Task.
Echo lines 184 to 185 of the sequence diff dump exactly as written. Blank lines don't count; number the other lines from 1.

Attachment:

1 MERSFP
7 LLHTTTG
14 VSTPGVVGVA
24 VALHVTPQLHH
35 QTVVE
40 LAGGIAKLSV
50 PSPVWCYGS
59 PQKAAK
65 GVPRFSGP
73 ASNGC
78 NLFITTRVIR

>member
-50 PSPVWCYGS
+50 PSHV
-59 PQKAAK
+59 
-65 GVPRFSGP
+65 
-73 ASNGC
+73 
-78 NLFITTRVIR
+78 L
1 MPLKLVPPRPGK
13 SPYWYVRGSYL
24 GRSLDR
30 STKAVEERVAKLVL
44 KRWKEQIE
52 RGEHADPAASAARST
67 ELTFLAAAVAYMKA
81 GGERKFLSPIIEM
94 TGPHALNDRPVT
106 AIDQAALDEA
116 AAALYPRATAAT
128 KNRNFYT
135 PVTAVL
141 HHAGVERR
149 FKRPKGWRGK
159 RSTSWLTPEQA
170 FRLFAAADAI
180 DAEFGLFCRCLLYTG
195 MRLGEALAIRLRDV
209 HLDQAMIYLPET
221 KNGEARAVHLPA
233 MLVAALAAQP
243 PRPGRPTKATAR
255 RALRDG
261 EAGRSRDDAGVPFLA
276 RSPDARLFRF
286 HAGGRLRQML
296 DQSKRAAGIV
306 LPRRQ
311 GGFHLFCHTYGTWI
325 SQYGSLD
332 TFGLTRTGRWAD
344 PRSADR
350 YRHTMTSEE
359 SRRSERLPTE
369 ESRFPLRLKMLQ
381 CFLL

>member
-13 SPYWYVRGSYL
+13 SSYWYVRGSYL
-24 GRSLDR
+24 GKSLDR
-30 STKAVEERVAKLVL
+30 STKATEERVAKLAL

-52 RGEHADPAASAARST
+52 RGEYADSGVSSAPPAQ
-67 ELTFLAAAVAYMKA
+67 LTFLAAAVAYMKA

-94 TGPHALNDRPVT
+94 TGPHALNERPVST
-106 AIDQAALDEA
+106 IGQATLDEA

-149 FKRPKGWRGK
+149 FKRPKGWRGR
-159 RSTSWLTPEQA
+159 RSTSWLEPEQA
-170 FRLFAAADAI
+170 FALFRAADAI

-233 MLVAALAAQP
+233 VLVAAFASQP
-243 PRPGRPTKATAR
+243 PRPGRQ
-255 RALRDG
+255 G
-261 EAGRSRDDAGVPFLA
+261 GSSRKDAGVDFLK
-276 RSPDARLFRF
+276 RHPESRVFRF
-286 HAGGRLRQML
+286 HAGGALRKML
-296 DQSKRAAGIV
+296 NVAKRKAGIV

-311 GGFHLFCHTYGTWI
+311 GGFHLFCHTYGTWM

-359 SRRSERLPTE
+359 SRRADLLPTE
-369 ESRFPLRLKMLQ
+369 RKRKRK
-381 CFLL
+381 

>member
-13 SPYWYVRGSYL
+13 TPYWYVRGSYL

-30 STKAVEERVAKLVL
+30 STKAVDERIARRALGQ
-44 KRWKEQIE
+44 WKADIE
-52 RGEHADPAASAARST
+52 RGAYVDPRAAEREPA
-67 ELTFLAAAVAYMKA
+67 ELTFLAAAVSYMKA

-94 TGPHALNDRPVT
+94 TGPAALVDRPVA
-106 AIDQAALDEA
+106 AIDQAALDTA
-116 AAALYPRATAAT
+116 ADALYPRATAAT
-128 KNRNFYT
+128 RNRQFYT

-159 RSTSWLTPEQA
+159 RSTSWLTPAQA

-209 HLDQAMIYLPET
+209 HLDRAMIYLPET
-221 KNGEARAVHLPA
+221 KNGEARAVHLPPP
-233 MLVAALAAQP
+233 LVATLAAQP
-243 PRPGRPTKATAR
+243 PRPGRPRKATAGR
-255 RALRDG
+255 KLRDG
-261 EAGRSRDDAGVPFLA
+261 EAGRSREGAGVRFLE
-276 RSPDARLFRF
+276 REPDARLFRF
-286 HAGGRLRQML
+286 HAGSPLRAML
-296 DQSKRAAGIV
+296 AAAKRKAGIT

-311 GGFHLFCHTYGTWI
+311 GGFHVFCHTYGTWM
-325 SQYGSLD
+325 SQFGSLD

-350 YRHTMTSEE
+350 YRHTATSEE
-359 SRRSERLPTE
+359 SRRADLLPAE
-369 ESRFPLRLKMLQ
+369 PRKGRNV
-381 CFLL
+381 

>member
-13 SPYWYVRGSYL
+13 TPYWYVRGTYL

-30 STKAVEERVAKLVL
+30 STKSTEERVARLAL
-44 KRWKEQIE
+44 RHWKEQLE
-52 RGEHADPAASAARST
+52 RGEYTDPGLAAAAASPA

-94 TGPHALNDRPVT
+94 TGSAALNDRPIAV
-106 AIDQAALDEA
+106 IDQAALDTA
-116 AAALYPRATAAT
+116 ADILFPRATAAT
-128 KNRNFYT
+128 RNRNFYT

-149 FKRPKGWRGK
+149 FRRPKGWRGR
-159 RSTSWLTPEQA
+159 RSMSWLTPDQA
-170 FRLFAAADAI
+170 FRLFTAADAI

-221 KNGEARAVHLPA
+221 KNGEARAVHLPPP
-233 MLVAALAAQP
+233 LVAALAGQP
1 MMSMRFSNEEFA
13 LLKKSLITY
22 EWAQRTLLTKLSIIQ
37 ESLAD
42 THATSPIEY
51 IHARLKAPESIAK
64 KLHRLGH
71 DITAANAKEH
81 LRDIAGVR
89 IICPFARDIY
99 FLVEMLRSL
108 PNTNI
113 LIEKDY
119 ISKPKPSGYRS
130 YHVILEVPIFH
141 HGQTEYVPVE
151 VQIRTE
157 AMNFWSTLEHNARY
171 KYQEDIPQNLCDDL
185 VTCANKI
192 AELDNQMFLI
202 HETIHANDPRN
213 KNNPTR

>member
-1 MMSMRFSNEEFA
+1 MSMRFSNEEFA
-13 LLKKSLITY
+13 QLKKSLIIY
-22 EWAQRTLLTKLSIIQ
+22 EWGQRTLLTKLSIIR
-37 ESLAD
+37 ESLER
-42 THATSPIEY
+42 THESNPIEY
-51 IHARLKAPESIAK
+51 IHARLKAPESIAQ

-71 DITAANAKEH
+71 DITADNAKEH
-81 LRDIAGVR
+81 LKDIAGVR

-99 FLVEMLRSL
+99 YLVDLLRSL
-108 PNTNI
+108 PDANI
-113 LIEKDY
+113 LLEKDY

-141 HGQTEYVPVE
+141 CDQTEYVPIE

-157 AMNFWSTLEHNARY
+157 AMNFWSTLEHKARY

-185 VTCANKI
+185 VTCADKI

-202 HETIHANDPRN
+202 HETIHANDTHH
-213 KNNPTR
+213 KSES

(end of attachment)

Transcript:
37 ESLAD
42 THATSPIEY